Cesar Romero as The Joker from the Batman TV Series

Who can forget the way that Cesar Romero played The Joker in the 1960’s Batman TV series? One of the first mainstream portrayals of the character, Romero made him much more of a comedian than villain. That’s how the universe was set up for the 60’s Batman franchise, however.

The campy, cheesy series was made that way entirely on purpose and succeeded because of it. The villains on the show had to have completely ludicrous schemes for the show to work. The more outlandish the scheme and character, the more fun it was for the viewer to watch. Romero took this ball and ran with it.

So, the nostalgia vote has to go to Cesar Romero. But there is still another vote we haven’t considered.

 

Mark Hamill as The Joker from Batman: The Animated Series

Batman: The Animated Series (1992-1995) can be credited with keeping the Batman franchise alive in the early 90’s. DC Comics did fantastic work parlaying that into Justice League (2001-2006) and other cartoon series. In those series can be found yet another iconic Joker performance: that of Mark Hamill.

Many people graduating right now grew up with Mark Hamill’s Joker moreso than Nicholson or Romero. Hamill was able to draw on both Jack Nicholson and Cesar Romero for his performance. However, thanks to the animated format, he didn’t have to worry about taking people out of the performance by being too over the top. Thanks to this, Hamill’s Joker may be the most delightfully over the top of all four. He gets the nerd vote.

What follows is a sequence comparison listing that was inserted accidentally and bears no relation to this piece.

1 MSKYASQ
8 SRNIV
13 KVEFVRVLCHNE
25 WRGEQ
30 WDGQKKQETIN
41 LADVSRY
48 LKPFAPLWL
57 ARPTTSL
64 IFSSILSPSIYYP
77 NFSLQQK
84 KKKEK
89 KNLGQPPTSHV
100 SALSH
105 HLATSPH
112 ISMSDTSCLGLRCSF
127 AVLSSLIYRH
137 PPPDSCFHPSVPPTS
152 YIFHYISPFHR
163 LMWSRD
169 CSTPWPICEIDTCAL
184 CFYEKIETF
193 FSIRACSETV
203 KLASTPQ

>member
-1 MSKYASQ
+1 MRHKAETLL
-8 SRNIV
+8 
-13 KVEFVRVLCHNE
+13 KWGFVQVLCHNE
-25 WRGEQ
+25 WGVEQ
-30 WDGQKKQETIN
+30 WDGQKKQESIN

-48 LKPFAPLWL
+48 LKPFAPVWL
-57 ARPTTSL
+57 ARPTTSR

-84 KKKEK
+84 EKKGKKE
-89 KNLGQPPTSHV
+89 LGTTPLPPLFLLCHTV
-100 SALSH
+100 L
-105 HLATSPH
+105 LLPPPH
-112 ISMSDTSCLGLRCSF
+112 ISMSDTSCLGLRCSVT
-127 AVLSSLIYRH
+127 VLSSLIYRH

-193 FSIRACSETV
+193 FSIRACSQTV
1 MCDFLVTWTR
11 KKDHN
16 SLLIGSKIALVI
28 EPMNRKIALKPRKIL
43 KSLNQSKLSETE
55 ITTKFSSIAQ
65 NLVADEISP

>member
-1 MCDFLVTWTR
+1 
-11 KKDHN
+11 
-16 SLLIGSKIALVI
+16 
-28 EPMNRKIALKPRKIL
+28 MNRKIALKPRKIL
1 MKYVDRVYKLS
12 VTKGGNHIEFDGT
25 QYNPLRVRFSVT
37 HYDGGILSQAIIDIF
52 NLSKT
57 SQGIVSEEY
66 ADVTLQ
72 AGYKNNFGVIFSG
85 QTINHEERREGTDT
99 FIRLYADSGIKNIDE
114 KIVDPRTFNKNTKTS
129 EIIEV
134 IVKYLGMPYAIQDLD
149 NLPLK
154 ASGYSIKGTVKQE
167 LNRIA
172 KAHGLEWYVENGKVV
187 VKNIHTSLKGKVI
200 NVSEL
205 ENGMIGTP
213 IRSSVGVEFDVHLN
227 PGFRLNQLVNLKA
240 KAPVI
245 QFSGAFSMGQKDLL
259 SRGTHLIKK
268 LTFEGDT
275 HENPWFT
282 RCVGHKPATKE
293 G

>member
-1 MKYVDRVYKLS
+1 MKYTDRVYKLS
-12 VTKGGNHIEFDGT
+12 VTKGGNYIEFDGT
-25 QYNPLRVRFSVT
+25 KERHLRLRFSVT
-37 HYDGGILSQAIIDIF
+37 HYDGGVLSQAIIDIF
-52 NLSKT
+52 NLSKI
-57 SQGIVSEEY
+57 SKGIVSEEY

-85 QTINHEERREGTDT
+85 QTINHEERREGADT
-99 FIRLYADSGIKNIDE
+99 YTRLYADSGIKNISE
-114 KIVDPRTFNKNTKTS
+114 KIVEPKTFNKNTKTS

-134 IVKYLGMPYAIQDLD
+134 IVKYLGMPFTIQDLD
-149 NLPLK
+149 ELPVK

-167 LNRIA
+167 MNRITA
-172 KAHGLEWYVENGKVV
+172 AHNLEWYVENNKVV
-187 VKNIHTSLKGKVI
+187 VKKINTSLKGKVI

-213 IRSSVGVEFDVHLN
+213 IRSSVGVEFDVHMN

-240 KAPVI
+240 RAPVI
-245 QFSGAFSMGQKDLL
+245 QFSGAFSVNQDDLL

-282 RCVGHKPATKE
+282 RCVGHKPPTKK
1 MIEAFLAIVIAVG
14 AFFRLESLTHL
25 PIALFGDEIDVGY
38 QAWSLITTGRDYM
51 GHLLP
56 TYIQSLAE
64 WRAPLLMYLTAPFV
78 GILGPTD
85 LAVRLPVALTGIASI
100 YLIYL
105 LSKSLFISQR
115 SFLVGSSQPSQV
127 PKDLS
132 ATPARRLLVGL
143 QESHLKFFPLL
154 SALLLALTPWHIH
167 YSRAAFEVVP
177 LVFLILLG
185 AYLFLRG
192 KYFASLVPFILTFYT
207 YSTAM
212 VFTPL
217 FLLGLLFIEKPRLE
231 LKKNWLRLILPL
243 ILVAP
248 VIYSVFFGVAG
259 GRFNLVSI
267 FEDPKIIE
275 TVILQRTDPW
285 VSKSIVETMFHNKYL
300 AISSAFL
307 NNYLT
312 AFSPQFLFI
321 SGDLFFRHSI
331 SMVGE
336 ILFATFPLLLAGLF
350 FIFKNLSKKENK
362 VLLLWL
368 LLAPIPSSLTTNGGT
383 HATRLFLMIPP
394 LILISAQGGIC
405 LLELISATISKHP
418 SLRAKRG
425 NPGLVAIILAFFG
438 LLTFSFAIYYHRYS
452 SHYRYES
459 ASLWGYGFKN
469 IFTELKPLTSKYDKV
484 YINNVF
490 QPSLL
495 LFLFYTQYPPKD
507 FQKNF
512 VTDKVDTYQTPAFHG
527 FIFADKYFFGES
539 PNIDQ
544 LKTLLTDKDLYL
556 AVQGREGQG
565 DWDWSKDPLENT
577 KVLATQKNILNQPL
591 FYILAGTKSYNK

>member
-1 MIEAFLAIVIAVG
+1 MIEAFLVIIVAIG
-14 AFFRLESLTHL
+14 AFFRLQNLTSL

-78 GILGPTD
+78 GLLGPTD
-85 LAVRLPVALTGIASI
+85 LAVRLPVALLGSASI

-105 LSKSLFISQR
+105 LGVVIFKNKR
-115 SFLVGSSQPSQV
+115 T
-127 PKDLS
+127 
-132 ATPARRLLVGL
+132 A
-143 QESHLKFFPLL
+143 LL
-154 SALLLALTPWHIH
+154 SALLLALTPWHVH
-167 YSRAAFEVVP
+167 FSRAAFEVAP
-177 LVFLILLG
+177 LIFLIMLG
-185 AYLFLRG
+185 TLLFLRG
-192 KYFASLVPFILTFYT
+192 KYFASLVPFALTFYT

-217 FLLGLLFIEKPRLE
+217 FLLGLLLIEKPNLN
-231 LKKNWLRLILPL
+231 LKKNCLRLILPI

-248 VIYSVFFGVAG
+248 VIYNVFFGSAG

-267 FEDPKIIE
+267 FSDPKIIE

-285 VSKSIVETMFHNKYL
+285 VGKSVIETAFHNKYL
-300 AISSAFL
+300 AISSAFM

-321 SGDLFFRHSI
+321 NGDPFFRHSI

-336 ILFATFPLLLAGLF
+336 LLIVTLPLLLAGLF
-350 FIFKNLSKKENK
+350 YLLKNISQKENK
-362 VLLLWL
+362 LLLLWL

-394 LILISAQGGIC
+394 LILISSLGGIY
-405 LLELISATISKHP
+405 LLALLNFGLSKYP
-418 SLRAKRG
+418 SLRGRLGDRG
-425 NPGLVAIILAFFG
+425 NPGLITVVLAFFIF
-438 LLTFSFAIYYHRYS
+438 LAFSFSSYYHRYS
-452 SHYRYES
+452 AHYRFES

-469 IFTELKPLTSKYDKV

But, in the end, which of these four performances is the definitive Joker? Which actor owns The Joker? Does the popular vote, the nostalgic vote, or the nerd vote count for the most?

There is a poll below for your vote, expand your thoughts in the comments!

Zac Hogle is a writer/director who has worked on several nationally broadcast series and documentaries. You can follow him on Twitter at Twitter.com/zhogle.

All images are the copyright and property of their respective holders. No infringement is intended.

 

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Categories: Acting, Movies, Writing
  1. February 8, 2011 at 4:20 pm

    The answer to this one is simple. Jerry Robinson created the Joker for Detective comics. Jerry still owns some of the original artwork, although much of it was destroyed in the print process. The copyright resides with DC Comics who Jerry worked for. When you work for a comics company or any other company who deals with the creative development of ideas you invariably have to sign a clause that passes your rights of creation over to the company. (Think of the recent Brats Vs Mattel Case where the creator of Brats dolls came up with the idea—allegedly—while working for Mattel and Mattel subsequently claimed ownership of the idea) Concepts and characters can be licensed or sold outright, like major league baseball players. So DC comics who now own the concept of the Joker can sell the rights, to movie companies for example.

    check out http://creativejuicings.blogspot.com/2010/11/jerry-robinson-legend.html

  2. zhogle
    February 15, 2011 at 2:36 am

    That’s true from the legal sense, but how about artistically?